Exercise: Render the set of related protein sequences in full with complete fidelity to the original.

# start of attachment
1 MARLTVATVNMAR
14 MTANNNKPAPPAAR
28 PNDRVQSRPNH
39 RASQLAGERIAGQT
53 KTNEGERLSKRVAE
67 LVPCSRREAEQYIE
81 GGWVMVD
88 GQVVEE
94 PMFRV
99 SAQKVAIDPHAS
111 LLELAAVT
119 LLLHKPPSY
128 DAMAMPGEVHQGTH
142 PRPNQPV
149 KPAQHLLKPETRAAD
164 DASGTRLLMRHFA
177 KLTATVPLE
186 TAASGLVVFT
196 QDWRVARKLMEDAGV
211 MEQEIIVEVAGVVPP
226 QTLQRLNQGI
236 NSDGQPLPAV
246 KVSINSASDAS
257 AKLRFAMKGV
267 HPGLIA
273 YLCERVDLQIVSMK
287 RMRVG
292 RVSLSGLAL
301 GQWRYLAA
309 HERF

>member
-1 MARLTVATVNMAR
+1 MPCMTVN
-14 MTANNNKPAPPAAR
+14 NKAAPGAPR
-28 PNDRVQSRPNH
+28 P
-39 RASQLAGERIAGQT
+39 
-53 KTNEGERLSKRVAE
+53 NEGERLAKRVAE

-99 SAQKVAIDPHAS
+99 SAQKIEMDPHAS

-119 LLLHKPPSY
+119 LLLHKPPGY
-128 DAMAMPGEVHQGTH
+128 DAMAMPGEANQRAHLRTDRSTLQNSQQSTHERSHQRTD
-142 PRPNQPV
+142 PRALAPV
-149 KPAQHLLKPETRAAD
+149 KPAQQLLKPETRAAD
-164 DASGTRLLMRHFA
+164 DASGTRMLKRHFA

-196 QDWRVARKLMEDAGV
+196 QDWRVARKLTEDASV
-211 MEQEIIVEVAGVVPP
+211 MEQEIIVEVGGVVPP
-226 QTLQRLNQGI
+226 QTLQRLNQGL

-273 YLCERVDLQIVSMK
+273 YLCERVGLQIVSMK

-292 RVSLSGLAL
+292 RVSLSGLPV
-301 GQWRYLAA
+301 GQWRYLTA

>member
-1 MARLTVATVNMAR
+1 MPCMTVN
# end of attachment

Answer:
1 MARLTVATVNMAR
14 MTANNNKPAPPAAR
28 PNDRVQSRPNH
39 RASQLAGERIAGQT
53 KTNEGERLSKRVAE
67 LVPCSRREAEQYIE
81 GGWVMVD
88 GQVVEE
94 PMFRV
99 SAQKVAIDPHAS
111 LLELAAVT
119 LLLHKPPSY
128 DAMAMPGEVHQGTH
142 PRPNQPV
149 KPAQHLLKPETRAAD
164 DASGTRLLMRHFA
177 KLTATVPLE
186 TAASGLVVFT
196 QDWRVARKLMEDAGV
211 MEQEIIVEVAGVVPP
226 QTLQRLNQGI
236 NSDGQPLPAV
246 KVSINSASDAS
257 AKLRFAMKGV
267 HPGLIA
273 YLCERVDLQIVSMK
287 RMRVG
292 RVSLSGLAL
301 GQWRYLAA
309 HERF

>member
-1 MARLTVATVNMAR
+1 MPCMTVN
-14 MTANNNKPAPPAAR
+14 NKAAPGAPR
-28 PNDRVQSRPNH
+28 P
-39 RASQLAGERIAGQT
+39 
-53 KTNEGERLSKRVAE
+53 NEGERLAKRVAE

-99 SAQKVAIDPHAS
+99 SAQKIEMDPHAS

-119 LLLHKPPSY
+119 LLLHKPPGY
-128 DAMAMPGEVHQGTH
+128 DAMAMPGEANQRAHLRTDRSTLQNSQQSTHERSHQRTD
-142 PRPNQPV
+142 PRALAPV
-149 KPAQHLLKPETRAAD
+149 KPAQQLLKPETRAAD
-164 DASGTRLLMRHFA
+164 DASGTRMLKRHFA

-196 QDWRVARKLMEDAGV
+196 QDWRVARKLTEDASV
-211 MEQEIIVEVAGVVPP
+211 MEQEIIVEVGGVVPP
-226 QTLQRLNQGI
+226 QTLQRLNQGL

-273 YLCERVDLQIVSMK
+273 YLCERVGLQIVSMK

-292 RVSLSGLAL
+292 RVSLSGLPV
-301 GQWRYLAA
+301 GQWRYLTA

>member
-1 MARLTVATVNMAR
+1 MPCMTVN